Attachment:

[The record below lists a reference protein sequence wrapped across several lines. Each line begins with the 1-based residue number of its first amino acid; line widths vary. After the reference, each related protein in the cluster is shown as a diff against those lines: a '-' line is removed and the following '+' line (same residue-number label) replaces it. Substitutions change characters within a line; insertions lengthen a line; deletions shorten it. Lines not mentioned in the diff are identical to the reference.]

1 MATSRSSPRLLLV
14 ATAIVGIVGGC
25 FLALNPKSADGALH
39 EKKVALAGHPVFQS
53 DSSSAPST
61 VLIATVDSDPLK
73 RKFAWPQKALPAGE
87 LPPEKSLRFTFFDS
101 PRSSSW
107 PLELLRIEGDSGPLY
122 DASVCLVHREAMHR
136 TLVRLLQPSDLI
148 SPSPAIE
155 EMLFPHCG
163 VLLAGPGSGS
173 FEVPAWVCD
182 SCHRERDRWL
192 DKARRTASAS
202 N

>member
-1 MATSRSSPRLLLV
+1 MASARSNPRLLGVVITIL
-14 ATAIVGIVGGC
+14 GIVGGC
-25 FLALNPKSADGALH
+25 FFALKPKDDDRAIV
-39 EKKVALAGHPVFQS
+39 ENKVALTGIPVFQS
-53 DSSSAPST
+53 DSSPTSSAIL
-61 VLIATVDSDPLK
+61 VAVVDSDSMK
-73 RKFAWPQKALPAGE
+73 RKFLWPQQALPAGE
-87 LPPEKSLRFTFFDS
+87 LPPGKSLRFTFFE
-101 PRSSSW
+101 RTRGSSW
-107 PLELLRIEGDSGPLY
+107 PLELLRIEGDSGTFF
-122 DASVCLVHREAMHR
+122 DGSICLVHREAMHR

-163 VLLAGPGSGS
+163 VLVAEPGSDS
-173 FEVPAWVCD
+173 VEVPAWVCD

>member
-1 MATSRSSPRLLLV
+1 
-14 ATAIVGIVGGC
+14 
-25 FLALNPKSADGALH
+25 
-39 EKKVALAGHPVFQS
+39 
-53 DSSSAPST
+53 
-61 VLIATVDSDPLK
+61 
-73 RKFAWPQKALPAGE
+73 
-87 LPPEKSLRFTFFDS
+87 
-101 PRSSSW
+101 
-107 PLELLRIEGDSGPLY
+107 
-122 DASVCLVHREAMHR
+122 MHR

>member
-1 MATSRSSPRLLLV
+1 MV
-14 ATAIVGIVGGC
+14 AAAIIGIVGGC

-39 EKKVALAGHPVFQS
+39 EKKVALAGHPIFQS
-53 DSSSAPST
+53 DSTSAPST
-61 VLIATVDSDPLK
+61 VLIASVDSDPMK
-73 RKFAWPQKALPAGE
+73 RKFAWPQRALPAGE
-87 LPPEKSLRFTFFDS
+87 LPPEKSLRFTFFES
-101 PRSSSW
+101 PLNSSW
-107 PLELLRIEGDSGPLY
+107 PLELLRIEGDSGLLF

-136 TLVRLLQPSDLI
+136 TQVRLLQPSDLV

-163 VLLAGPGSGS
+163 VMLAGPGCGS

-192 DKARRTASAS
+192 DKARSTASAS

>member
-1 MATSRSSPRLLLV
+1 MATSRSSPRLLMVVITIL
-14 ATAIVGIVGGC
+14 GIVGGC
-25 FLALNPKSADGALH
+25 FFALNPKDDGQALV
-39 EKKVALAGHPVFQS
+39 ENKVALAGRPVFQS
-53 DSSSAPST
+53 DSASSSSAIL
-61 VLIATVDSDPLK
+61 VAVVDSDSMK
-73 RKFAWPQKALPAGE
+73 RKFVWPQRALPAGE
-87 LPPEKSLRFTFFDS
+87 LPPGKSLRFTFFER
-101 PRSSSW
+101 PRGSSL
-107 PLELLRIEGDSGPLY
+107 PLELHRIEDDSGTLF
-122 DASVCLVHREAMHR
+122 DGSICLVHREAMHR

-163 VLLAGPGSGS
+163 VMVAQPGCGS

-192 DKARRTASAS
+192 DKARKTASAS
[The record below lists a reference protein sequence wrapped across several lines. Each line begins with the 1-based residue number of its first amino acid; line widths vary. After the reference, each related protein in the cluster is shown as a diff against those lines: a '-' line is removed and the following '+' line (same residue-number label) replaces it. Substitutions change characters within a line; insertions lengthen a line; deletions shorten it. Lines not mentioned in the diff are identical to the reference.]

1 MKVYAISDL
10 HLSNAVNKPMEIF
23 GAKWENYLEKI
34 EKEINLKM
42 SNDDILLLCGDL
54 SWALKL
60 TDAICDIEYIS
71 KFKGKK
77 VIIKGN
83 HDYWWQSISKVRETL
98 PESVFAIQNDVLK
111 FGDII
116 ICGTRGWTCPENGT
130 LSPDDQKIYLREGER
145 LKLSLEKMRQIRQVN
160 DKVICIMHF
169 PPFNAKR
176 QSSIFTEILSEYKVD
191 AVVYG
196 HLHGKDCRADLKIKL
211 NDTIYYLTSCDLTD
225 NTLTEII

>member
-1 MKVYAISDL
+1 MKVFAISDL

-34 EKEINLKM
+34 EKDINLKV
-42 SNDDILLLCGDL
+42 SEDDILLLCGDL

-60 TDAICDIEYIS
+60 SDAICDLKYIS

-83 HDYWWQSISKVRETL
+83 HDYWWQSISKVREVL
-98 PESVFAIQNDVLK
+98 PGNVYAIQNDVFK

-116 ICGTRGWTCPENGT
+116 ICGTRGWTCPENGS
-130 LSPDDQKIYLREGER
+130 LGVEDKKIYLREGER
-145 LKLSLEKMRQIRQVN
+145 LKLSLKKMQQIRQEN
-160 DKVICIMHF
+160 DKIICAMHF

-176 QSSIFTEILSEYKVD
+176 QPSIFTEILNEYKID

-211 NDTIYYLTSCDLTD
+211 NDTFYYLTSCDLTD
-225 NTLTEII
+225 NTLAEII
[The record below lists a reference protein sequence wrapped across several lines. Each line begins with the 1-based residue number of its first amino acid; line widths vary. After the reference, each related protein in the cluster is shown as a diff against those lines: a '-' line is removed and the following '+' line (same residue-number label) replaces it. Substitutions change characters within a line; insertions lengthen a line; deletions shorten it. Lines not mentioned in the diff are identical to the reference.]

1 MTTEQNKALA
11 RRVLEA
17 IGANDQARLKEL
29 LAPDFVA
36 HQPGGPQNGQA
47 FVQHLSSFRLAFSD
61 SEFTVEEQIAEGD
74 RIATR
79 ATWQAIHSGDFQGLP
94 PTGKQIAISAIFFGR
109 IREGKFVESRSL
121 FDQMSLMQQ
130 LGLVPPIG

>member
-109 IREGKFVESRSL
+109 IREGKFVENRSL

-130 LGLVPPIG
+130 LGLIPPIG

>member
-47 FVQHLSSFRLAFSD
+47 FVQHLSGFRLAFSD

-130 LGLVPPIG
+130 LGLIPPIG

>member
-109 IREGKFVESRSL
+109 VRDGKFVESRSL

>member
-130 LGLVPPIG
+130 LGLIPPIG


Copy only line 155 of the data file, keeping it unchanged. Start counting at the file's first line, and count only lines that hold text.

-83 HDYWWQSISKVRETL